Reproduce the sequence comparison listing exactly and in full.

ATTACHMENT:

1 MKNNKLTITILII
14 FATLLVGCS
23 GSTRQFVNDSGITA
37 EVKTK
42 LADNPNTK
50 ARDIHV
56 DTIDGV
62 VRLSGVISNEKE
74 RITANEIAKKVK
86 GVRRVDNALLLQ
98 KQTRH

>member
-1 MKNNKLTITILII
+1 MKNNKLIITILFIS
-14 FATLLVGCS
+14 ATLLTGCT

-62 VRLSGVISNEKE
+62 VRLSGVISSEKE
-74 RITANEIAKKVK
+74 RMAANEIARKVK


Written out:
1 MKNNKLTITILII
14 FATLLVGCS
23 GSTRQFVNDSGITA
37 EVKTK
42 LADNPNTK
50 ARDIHV
56 DTIDGV
62 VRLSGVISNEKE
74 RITANEIAKKVK
86 GVRRVDNALLLQ
98 KQTRH

>member
-1 MKNNKLTITILII
+1 MKNNKLIITILFIS
-14 FATLLVGCS
+14 ATLLTGCT

-62 VRLSGVISNEKE
+62 VRLSGVISSEKE
-74 RITANEIAKKVK
+74 RMAANEIARKVK